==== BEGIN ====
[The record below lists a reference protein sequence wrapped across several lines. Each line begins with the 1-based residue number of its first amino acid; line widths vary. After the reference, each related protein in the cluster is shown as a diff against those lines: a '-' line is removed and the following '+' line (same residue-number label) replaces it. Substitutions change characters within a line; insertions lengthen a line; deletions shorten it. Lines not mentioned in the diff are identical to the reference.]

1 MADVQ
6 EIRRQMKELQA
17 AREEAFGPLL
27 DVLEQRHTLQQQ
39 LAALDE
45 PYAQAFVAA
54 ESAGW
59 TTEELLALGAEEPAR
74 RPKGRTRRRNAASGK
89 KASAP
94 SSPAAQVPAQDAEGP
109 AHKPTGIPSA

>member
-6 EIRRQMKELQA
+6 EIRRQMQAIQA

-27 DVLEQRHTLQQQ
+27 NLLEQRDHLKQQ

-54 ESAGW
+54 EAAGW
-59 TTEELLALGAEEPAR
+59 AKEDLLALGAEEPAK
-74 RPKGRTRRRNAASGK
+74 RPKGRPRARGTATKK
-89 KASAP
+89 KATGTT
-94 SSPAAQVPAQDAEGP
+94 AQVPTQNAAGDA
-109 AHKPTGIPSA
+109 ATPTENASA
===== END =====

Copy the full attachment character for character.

[The record below lists a reference protein sequence wrapped across several lines. Each line begins with the 1-based residue number of its first amino acid; line widths vary. After the reference, each related protein in the cluster is shown as a diff against those lines: a '-' line is removed and the following '+' line (same residue-number label) replaces it. Substitutions change characters within a line; insertions lengthen a line; deletions shorten it. Lines not mentioned in the diff are identical to the reference.]

1 MADVQ
6 EIRRQMKELQA
17 AREEAFGPLL
27 DVLEQRHTLQQQ
39 LAALDE
45 PYAQAFVAA
54 ESAGW
59 TTEELLALGAEEPAR
74 RPKGRTRRRNAASGK
89 KASAP
94 SSPAAQVPAQDAEGP
109 AHKPTGIPSA

>member
-6 EIRRQMKELQA
+6 EIRRQMQAIQA

-27 DVLEQRHTLQQQ
+27 NLLEQRDHLKQQ

-54 ESAGW
+54 EAAGW
-59 TTEELLALGAEEPAR
+59 AKEDLLALGAEEPAK
-74 RPKGRTRRRNAASGK
+74 RPKGRPRARGTATKK
-89 KASAP
+89 KATGTT
-94 SSPAAQVPAQDAEGP
+94 AQVPTQNAAGDA
-109 AHKPTGIPSA
+109 ATPTENASA